at the bottom of everything

elyse ::: new york

“I love you more than my own skin and even though you don’t love me the same way, you love me anyways, don’t you? And if you don’t, I’ll always have the hope that you do, and i’m satisfied with that. Love me a little. I adore you.” 
― Frida Kahlo

We can never judge the lives of others, because each person knows only their own pain and renunciation. It’s one thing to feel that you are on the right path, but it’s another to think that yours is the only path.

—Paulo Coelho

Just when I thought I wouldn’t find you,
you were there, the train was pulling away,
and I was watching you slowly eat
a dish of whipped cream and bananas
—the house special—in a cafe
in a city we didn’t know.
When you finished, we started walking
down a road that bent like a smile,
a shy smile, like the one the Japanese cat wore
on your purse. The road, we were told,
would take us to the end of  the line
where all lovers in search of  joy
packed on bullet trains—they’re the fastest
on two continents—arrive every hour.

Tomás Q. Morín, from “Love Train,” in Poetry (Vol. CCIII, No. 3, December 2013)

(Source: apoetreflects)

If you want to awaken all of humanity,
then awaken all of yourself.

If you want to eliminate the suffering in the world,
then eliminate all that is dark and negative in yourself.

Truly, the greatest gift you have to give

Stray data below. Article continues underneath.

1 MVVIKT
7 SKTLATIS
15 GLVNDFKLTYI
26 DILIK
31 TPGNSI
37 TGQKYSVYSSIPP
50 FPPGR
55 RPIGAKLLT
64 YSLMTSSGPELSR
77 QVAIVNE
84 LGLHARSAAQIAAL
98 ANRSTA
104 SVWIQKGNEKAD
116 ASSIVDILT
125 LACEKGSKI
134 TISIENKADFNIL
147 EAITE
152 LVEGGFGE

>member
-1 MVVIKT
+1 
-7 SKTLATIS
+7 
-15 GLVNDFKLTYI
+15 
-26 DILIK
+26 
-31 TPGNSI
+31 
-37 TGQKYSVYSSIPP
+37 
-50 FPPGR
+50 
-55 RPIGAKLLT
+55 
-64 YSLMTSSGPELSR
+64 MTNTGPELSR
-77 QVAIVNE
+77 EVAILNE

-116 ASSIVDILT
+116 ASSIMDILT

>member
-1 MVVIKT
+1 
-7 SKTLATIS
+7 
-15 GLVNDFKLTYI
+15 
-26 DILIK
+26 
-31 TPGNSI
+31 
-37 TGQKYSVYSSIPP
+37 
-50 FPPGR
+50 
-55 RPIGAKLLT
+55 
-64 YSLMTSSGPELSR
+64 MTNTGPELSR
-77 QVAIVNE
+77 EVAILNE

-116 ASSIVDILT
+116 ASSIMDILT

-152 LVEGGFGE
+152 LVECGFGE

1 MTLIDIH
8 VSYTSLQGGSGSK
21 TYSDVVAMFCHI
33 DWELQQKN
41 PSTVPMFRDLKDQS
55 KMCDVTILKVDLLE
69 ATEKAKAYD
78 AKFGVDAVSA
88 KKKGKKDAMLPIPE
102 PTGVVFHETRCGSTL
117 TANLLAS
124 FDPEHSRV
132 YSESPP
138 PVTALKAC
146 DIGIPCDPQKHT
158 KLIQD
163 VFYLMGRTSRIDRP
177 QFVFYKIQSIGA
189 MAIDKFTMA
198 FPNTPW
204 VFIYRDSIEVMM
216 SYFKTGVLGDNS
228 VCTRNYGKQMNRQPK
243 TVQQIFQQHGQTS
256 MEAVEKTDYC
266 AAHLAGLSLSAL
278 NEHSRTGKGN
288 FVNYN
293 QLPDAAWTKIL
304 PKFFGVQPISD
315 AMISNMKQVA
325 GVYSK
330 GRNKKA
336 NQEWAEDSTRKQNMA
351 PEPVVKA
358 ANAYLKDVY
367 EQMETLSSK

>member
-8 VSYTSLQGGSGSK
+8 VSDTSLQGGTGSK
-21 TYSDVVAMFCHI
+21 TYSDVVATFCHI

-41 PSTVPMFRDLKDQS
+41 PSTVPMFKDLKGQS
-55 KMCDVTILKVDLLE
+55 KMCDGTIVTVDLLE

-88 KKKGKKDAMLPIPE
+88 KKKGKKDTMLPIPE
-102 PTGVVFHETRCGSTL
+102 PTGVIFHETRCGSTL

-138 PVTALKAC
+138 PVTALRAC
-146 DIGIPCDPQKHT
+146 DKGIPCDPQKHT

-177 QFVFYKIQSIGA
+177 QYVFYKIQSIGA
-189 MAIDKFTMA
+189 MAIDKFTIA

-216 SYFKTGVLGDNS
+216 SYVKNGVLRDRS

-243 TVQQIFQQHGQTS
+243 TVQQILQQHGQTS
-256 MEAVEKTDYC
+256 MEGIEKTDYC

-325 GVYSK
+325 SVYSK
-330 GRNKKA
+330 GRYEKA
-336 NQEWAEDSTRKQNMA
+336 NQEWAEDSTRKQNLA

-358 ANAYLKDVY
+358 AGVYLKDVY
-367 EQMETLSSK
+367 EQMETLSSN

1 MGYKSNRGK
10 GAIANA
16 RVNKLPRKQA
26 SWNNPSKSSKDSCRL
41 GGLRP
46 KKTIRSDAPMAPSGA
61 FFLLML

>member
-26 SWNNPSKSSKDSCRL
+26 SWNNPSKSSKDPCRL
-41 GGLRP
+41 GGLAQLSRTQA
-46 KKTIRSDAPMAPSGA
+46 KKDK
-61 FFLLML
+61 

is that of your own self-transformation.

—Lao Tzu (via lazyyogi)

(Source: lazyyogi)

A Poem A Day: The Lanyard

apoemaday:

by Billy Collins

The other day as I was ricocheting slowly
off the blue walls of this room
bouncing from typewriter to piano
from bookshelf to an envelope lying on the floor,
I found myself in the “L” section of the dictionary
where my eyes fell upon the word, Lanyard.
No cookie nibbled by…

We were kites flying in opposite directions attached to strings held by one hand.

—Miranda July, Something That Needs Nothing (via theunquotables)

Today, from a distance, I saw you
walking away, and without a sound
the glittering face of a glacier
slid into the sea. An ancient oak
fell in the Cumberlands, holding only
a handful of leaves, and an old woman
scattering corn to her chickens looked up
for an instant. At the other side
of the galaxy, a star thirty-five times
the size of our own sun exploded
and vanished, leaving a small green spot
on the astronomer’s retina
as he stood in the great open dome
of my heart with no one to tell.

—Ted Kooser, “After Years” (via oofpoetry)

(via onehundreddollars)